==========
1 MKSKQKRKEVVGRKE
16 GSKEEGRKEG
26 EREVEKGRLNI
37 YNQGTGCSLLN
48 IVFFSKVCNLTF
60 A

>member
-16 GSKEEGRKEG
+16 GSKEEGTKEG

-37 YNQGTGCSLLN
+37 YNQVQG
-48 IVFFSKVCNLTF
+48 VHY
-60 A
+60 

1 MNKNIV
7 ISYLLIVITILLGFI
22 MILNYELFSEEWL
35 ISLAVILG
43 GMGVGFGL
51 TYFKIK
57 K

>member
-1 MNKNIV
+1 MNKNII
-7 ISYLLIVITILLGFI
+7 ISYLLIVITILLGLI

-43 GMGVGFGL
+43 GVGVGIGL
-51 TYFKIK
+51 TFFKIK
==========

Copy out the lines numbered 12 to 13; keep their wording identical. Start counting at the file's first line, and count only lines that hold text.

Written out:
-48 IVFFSKVCNLTF
+48 VHY